Showrooms nowadays spend big on building out their web presence, but, for most, the digital experience often stops at browsing or checking stock before a designer is meant to get in touch with a sales representative. “Showroom websites often don’t take you beyond the discovery phase,” says Dan Carroll, an IT specialist and the founder of the new platform Showroom Squared. He has firsthand experience: His wife, Eileen Carroll, is a Chicago-based interior designer and over the years would often discuss the pain points of the traditional showroom model with him. “My wife has been in the business for more than 20 years, and in that time, almost nothing has changed about how she shops at showrooms,” says Carroll. Four years ago, over breakfast, the pair hatched an idea that would tap into Eileen’s knowledge of the design trade and Dan’s background in computer technology—a platform that would digitize the trade showroom experience.
After four years of development and two years in beta with the Chicago multiline showroom Lusso Design Resource, Carroll recently launched Showroom Squared, a platform that enables trade showrooms—even those that sell custom furnishings—to offer clients an omnichannel experience with the full transactional process online. Showrooms host their inventory on Carroll’s site and upload their catalogs as they would for e-commerce, not too dissimilar to how a small business might make, say, an Etsy store. Designers have the ability to create accounts with new showrooms or interact digitally with brands they have existing relationships with, and they can request a quote, order or memo directly from the product page.
Carroll says that his tool is designed to enhance the traditional person-to-person interaction that has largely defined the design trade, not replace it. “This is a business that’s based on relationships and that’s not going to change,” he says. “But what is changing is what designers expect from brands. They want an immediate response to their questions and to be able to order online, and [then] to know where that order is at all times. If a company’s system lets the designer down, that hurts the relationship, and it won’t matter how much the designer likes their sales rep.”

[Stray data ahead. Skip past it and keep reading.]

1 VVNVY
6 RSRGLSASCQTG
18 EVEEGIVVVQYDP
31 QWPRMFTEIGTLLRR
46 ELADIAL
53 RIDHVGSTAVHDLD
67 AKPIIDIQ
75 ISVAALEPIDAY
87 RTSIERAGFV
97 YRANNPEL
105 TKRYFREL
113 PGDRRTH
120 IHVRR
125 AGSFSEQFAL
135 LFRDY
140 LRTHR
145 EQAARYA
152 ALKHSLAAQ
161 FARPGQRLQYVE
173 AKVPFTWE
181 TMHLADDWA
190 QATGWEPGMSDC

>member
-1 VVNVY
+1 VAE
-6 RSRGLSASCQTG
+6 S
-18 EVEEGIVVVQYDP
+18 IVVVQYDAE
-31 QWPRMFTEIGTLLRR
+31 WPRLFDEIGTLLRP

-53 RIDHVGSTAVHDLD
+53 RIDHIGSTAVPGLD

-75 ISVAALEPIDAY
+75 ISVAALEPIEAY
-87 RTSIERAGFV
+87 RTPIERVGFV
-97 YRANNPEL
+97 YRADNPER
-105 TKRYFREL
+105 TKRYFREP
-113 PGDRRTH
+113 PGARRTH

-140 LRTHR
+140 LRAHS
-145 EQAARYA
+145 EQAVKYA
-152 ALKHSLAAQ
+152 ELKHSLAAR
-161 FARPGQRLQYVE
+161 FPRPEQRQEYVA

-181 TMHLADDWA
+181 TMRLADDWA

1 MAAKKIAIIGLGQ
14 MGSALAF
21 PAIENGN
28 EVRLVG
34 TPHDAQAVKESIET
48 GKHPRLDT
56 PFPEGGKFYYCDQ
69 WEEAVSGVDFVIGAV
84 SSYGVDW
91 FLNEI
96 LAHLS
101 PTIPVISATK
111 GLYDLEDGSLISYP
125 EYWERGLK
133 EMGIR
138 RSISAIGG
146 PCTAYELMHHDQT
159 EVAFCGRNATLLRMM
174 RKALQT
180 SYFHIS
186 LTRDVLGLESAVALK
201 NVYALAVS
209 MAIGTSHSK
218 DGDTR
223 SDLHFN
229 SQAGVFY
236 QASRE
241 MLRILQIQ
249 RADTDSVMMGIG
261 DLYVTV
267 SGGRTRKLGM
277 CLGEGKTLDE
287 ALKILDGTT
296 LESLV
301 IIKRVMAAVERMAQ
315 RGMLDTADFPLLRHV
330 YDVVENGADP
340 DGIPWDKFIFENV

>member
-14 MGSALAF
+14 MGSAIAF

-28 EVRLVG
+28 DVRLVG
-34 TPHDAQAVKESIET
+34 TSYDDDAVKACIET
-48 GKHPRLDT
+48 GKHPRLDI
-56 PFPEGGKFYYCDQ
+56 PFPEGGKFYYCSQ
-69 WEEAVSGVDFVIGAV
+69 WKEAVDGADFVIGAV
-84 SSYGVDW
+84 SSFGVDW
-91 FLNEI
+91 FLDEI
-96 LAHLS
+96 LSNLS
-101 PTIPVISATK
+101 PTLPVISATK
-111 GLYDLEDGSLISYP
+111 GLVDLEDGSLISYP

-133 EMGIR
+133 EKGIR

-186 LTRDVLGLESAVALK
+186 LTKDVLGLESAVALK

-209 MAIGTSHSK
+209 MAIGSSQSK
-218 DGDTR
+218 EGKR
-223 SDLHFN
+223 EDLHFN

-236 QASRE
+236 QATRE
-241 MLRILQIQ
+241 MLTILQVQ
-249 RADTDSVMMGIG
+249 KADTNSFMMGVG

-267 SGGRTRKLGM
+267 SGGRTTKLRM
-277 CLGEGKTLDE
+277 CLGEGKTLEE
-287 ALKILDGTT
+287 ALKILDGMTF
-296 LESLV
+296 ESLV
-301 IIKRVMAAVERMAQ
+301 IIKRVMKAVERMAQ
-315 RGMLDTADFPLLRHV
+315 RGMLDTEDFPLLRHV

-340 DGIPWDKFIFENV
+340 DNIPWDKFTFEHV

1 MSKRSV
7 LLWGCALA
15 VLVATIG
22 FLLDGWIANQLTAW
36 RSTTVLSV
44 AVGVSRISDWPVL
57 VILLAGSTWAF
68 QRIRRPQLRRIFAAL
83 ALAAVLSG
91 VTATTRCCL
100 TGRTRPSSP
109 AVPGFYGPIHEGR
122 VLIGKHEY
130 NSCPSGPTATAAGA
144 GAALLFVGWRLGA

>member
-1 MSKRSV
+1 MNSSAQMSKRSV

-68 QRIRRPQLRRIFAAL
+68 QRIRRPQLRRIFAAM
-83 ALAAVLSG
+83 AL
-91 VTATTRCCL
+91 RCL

An added benefit of the platform, says Carroll, is centralizing a client’s order history and communications with a showroom. “I know from my wife’s experience, sometimes you work with a brand once and then you may not source from them again for a few years and the sales rep you worked with has left the company—there can be friction in that process,” he explains. “This eliminates that and makes things simpler for both parties.” Using Showroom Squared, showrooms can see everything a client has previously specified and a record of any digital communication. “Capturing communication was such a key part of this,” says Carroll. “So many showroom teams cringe when they admit how many emails they get and how easily things get lost.”
Carroll sees the platform, which will take a transaction fee on orders, as a resource for small, independent businesses, like Lusso Design Resource, which has been beta-testing Showroom Squared for the past two years. “When Dan first came to us and presented his idea, I was skeptical,” says Tim Palmer, the showroom’s co-owner. “It’s always scary to change. But we decided to give it a chance, and we just love it. It has streamlined everything and allowed us to go almost completely paperless.”
The platform will continue to evolve as more brands come on board, Carroll says. He can envision additional tools like brand analytics, which would offer insight into things like which products designers are clicking on or how memos relate to actual orders, or integrating QR codes onto product in physical showrooms, which could then be purchased on Showroom Squared. “We’re listening, and as we talk to showrooms, we’re hearing their problems and responding in real time,” says Carroll. “Good design is solving problems, after all.”
Homepage photo: Dan and Eileen Carroll | Courtesy of Dan Carroll